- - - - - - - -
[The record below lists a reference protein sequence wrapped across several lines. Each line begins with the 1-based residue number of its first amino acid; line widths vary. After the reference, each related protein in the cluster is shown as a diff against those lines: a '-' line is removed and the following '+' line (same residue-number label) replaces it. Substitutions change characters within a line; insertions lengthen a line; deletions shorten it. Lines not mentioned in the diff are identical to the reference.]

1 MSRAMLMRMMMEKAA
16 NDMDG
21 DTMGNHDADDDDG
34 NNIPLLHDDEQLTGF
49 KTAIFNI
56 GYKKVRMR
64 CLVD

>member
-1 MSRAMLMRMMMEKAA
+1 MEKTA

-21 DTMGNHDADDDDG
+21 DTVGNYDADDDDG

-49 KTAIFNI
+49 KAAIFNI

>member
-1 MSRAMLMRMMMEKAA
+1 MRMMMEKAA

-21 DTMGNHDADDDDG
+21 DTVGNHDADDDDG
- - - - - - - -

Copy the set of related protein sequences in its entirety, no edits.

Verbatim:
[The record below lists a reference protein sequence wrapped across several lines. Each line begins with the 1-based residue number of its first amino acid; line widths vary. After the reference, each related protein in the cluster is shown as a diff against those lines: a '-' line is removed and the following '+' line (same residue-number label) replaces it. Substitutions change characters within a line; insertions lengthen a line; deletions shorten it. Lines not mentioned in the diff are identical to the reference.]

1 MSRAMLMRMMMEKAA
16 NDMDG
21 DTMGNHDADDDDG
34 NNIPLLHDDEQLTGF
49 KTAIFNI
56 GYKKVRMR
64 CLVD

>member
-1 MSRAMLMRMMMEKAA
+1 MEKTA

-21 DTMGNHDADDDDG
+21 DTVGNYDADDDDG

-49 KTAIFNI
+49 KAAIFNI

>member
-1 MSRAMLMRMMMEKAA
+1 MRMMMEKAA

-21 DTMGNHDADDDDG
+21 DTVGNHDADDDDG